I can write Python, but since I have much more experience with Go, it´s becoming a natural choice for this kind of scripts.
With a little help of bash for more basic things ;)
Almost every application needs to store data in some form.
Cloud Firestore is really interesting when I don't want to worry about setup a database and NoSQL storage is enough. It´s really great for prototypes, small personal apps, and frontend/mobile-focused applications.
There are many use cases where a Message Queue system is useful like long-running processes or communication between different services.
At my current job, I use Apache Kafka and it works great for complex, event-driven systems.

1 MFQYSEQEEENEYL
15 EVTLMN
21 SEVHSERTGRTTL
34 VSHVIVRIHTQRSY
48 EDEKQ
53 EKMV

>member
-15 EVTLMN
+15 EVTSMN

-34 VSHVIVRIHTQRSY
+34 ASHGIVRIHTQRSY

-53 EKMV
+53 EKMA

Another great service, more specialized in media upload is Cloudinary.
Code that is not in production is not really useful.
I believe every developer should understand the basic concepts of infrastructure and application deployment.
I am a big fan of the concepts of "Operate what you build" and "Full-Cycle developers" of Netlfix, where the team that develops a system is also responsible for operating and supporting that system.
You can read more about it in this blog post.
Cloud services make all this easier for developers by abstracting the low-level complexities of networking, storage, etc.
For generic all-purpose hosting, DigitalOcean is my platform of choice. It´s very developer-friendly and provides great services at affordable prices.
Their services offering is not as rich as bigger players like AWS or Google Cloud, but the introduction of managed Kubernetes clusters and managed databases were a great step forward.